Let’s just think for a moment about all the possible knowledge in the universe (or multiverse, which we’ll discuss soon). That means not just all natural laws, but every possible thought, feeling and intention, past, present and future, of every sentient creature on every planet in the entire universe. Now imagine all of that knowledge as an iceberg where just the very tip is above water and the bottom of the iceberg extends downward indefinitely. Well, it seems to me that humanity started its existence at the tip of the iceberg. Perhaps with the discoveries we’ve made – especially over the past century – you could argue that we are for the first time dipping our heads into the freezing water and catching small glimpses of the enormous iceberg stretching out below us – and like Keanu Reeves in his most eloquent moment in The Matrix we exclaim “Whoa“.
Now – how can any honest scientist look anyone in the face and say “Yes, I’m sure that everything in that infinite iceberg can be known and understood by the scientific method and human reasoning capacity.”
While conceding that human behavior is indeed determined by the laws of nature, it also seems reasonable to conclude that the outcome is determined in such a complicated way and with so many variables as to make it impossible in practice to predict. (p. 32)
Sam Harris also makes this distinction between ‘no answers in practice’ and ‘no answers in principle’ (see the introduction to The Moral Landscape).
That’s fine – so perhaps we could say that in principle everything in the universe could be known, but that in practice humanity (or any species in the universe) simply lacks the time and means to know it all.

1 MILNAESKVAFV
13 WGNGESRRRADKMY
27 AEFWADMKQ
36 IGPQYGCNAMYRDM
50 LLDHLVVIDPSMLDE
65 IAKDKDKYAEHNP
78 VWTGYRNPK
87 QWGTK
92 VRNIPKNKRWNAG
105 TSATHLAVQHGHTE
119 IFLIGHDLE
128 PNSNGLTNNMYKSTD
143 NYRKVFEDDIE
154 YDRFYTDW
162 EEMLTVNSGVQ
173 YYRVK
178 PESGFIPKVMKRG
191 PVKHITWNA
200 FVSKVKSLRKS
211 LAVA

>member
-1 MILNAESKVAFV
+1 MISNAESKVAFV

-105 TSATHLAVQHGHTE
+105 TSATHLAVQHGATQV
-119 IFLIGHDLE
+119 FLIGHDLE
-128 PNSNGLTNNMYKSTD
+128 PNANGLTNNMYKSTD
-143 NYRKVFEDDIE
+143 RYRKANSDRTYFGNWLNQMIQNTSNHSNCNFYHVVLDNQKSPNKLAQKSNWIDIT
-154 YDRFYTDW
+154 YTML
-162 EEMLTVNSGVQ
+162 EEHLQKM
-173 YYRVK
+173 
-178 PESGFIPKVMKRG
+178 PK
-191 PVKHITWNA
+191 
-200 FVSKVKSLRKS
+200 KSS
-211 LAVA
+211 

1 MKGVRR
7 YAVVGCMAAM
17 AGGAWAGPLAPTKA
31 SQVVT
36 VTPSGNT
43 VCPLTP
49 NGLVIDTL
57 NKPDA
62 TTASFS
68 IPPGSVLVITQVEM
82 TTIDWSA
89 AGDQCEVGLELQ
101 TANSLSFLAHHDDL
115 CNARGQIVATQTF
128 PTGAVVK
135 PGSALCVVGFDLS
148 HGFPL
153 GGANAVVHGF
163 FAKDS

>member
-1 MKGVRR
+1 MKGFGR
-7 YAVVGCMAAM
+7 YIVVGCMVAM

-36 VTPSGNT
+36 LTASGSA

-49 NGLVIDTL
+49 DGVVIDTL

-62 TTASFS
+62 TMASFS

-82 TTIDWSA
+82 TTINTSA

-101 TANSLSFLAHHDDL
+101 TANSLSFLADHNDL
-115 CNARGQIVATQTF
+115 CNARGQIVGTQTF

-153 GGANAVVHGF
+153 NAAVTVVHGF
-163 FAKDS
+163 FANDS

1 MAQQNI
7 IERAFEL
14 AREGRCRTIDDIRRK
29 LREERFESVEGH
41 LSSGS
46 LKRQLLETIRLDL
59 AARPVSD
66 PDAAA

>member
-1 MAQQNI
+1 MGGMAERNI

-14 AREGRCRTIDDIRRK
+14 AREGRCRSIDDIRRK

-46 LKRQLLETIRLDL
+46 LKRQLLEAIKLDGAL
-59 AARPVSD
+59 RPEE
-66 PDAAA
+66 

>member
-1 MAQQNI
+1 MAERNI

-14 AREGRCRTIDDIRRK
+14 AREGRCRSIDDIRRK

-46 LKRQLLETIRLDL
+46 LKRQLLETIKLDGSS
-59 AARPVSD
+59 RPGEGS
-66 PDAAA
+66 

However, aren’t all of us living in the world of ‘in practice’? Therefore, in practice, or rather, in the life of the human race, we are unlikely to ever know everything there is to know. Really, we are unlikely to get anywhere close. The most we can expect is to dive a bit further down the iceberg.
Given how much we most likely will never know – isn’t it somewhat reasonable to include in that ‘unknown’ category some of the things that we would normally attribute to God? For example, perhaps one of those things that we will never know, but that in principle might exist, is a reason for our existence. Or an explanation for why, when I went to have a second child, I got identical twins (identical twins are a fluke- currently no one knows why it happens). Or the answer to why a bunch of crazy Jews started risking their necks 2,000 years ago proclaiming that their dead leader had come back to life.
Now this does NOT mean that theologians somehow magically have the answers to these questions. That would make no logical sense at all (especially given how infrequently theologians seem to agree on things). However, what I am saying is that given how much we will never know, it seems reasonable to keep an open mind about what might lie beneath the surface of that freezing water. We should not be threatened by those brave scientists who continually make new and amazing discoveries further in the depths. But we should also not be dismissive of those who develop their own theories about those parts of the iceberg we will never get to visit.